Doesn't this mean that SendGrid sent the five emails at the same time? I would expect SendGrid to do that because the Date headers were 24 hours in the past, but I can't know for sure.

And don't the identical Received timestamps also mean that you received all emails at the same time?

Their reply:

It's based on the received time at our end. Looking at the logs I can see that these emails came in almost within a second.

  • 2022-11-06T23:30:33.991668-05:00 mx2 (info) postfix-mx/cleanup[630908]: F1DBE6A017A: message-id=<a7ZrAF9NQbeVa12gUVIbRd@geopod-ismtpd-3-1>
  • 2022-11-06T23:30:33.992920-05:00 mx3 (info) postfix-mx/cleanup[725605]: F22DB1960153: message-id=<a7ZrAF9NQbeVa12gUVIbRd@geopod-ismtpd-3-1>
  • 2022-11-06T23:30:34.039558-05:00 mx1 (info) postfix-mx/cleanup[774312]: 097E023C00C6: message-id=<a7ZrAF9NQbeVa12gUVIbRd@geopod-ismtpd-3-1>
  • 2022-11-06T23:30:34.066426-05:00 mx3 (info) postfix-mx/cleanup[725548]: 100301960158: message-id=<a7ZrAF9NQbeVa12gUVIbRd@geopod-ismtpd-3-1>
  • 2022-11-06T23:30:34.291125-05:00 mx1 (info) postfix-mx/cleanup[774312]: 46EA223C0074: message-id=<a7ZrAF9NQbeVa12gUVIbRd@geopod-ismtpd-3-1>

So, they were not discarded as duplicates.

So, SendGrid sent the emails at slightly different times even though they were scheduled to be sent 24 hours ago. Or at least Fastmail received them at slightly different times.

I wouldn't rely on this behavior, so I don't recommend this approach (scheduling the emails to be sent in the past), but this is interesting to know nonetheless.


I tried these two things that didn't work:

  • Custom headers:

      personalizations:, index) => ({
        to: email,
        headers: { 'X-EmailBatchId': `${index + 1}` },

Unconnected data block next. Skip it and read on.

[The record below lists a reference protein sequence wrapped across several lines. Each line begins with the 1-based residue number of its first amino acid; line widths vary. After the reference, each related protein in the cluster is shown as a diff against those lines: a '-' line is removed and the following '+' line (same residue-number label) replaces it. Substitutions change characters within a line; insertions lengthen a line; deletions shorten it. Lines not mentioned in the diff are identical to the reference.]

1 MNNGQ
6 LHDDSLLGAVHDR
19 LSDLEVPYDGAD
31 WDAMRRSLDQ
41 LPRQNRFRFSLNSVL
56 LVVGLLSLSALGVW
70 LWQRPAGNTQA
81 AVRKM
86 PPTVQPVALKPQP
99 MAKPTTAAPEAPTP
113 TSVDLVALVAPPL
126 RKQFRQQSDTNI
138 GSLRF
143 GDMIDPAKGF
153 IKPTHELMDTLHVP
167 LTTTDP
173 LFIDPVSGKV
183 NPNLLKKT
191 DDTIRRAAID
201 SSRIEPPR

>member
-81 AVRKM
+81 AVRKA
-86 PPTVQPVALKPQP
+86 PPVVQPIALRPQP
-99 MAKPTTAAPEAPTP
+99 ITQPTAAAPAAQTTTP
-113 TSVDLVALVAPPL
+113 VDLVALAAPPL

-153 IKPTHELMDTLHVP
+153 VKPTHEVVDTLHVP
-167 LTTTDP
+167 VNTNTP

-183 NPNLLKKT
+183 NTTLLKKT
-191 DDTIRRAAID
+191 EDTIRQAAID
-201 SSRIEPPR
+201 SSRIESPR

• Custom subject per recipient:

      personalizations:, index) => ({
        to: email,
        subject: `Email ${index + 1}`,
        // or
        dynamicTemplateData: { subject: `Email ${index + 1}` },

Rant: SendGrid Support was meh

SendGrid Support couldn't help me solve this problem.

That's kind of okay because this is quite an obscure thing and not specific to SendGrid; on the other hand, I'd expect an email delivery service provider to have great knowledge about even the most obscure things related to delivering emails.

What's worse is that one of their "Senior Technical Support Engineers" even said something factually incorrect:

I believe the root of the issue here is that multiple recipients require multiple requests, unless you're including them as CC or BCC. At some point in 2021, our system began no longer accepting multiple "TO" recipients within one request. Whereas previously, you could have 1 request with multiple recipients listed in the TO portion. Now, to send 1 email to 10 recipients individually, this requires 10 individual requests.

I suggest that you and your team look into adjusting your system's workflow so that such situations result in multiple requests, rather than using "sendmultiple" within 1 request.

I don't understand that reply as it's simply false that you can't send an email to multiple recipients with a single request.

The SendGrid docs have a section Sending the same email to multiple recipients. At the top of the page, it's mentioned that you can send an email to max 1,000 recipients with a single request. That's much better and faster than doing 1,000 individual requests.

Plus I had already succeeded at sending an email to multiple recipients with a single request; I was just having problems with email aliases / duplicate emails.

Praise: Fastmail Support is great

Fastmail Support was very helpful in helping me solve and understand the problem.

They have been helpful in the past too, when I have had email problems.